Mailbag: Who should rescue Taylor Hall from the Devils?

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The veils are coming off around the league.

Past the halfway point, teams are more or less who we think they are and there won’t be much difference between how teams appear now and how they will appear in, say, late March. Of course, that doesn’t necessarily count the trade deadline, now only six weeks away.

Already things are starting to bubble on the trade front and many teams will be looking to add in the weeks ahead because, as always, delusion and desperation run rampant among general managers.

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So let’s try to wade through the morass:

Andrew asks: “Which team does it make the most sense for to make a trade for Taylor Hall?”

Taylor Hall would be best served if he could get out of New Jersey. (SI)
Taylor Hall would be best served if he could get out of New Jersey. (SI)

I do think New Jersey needs to let go of the idea that keeping him makes sense, just because like, what are you gonna do? Pay him $9 million until he’s 36 to miss the playoffs with you for another three or four years?

So to answer your question: Columbus if Panarin leaves, for sure, and Winnipeg more broadly. If someone’s willing to pay a big bounty — probably more like “over the summer” than “at the deadline” — you oughta take ’em up on it. And those teams should be willing. Both are in a win-now mode, to whatever extent you care to define it, and both are in need of some scoring on the left wing.

Both also have a ton of tradeable assets including nice centerpieces — Marchenko for the Jackets and Trouba, who’s likely gone this summer anyway for the Jets, plus picks, etc. — and the cap room to add a $6-million AAV whenever you’d like. Either one would do well to add the reigning league MVP, that’s for sure.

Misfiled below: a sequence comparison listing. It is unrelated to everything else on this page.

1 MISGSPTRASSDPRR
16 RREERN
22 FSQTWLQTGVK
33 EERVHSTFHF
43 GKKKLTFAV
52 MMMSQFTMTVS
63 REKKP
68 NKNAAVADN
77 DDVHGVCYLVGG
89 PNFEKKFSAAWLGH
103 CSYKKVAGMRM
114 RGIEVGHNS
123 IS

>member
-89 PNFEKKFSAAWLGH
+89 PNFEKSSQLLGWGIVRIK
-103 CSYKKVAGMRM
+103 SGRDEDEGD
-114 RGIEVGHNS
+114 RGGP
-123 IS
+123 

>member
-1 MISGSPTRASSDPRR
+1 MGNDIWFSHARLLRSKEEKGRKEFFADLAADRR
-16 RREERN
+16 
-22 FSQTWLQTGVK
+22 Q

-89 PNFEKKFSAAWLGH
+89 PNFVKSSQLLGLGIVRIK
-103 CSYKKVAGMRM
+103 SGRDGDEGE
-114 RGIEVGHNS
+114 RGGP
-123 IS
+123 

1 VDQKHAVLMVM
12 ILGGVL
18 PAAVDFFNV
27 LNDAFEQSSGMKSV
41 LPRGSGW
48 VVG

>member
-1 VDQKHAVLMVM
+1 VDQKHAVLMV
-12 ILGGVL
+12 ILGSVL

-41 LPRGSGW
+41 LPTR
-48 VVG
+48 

Brandon asks: “If you made Peter Chiarelli GM of the Lightning or Predators today, how long would it take for things to fall apart? Would they fall apart?”

Several years at least. A lot of the guys on these teams, including their core guys, are locked into affordable deals and have no obvious weaknesses, you know? Sure, that was also true of Taylor Hall and Jordan Eberle, but the Oilers have had a gaping hole on defense for as long as I can remember so that wouldn’t be a temptation here.

As Preds GM, he’s not likely to trade one of the defensemen in search of more scoring (that’s not how his brain works) and even if he did the blue line there is so good it might not matter that much.

As Lightning GM, there’s really nowhere he can tinker and hurt this team. Even if he trades Stamkos for a middle-pair defenseman or something.

Rake asks: “Should the Devils have extended John Hynes, or did they have any better realistic option?”

I think it ultimately doesn’t matter. Certainly this isn’t a good team, but that’s not a John Hynes problem. That’s a lingering Lou Lamoriello problem, plus the team is in an acknowledged rebuild and whatever, you’re just trying to develop talent at that point.

Hynes has a long history as a talent developer having coached in college and junior hockey before becoming an AHL head coach who oversaw the development of several current NHLers out of the Penguins organization (Pouilot, Maatta, Dumoulin, Harrington, Sheary, Rust, Wilson, Rowney, just off the top of my head).

If the kids like him and you’re not set up to win for a while, hey, why not?

Luke asks: “Which big-name star’s name gets thrown around the most in the next coming weeks during trade talks?”

The four biggest names come from just two teams: Panarin and Bobrovsky in Columbus, plus Stone and Duchene in Ottawa.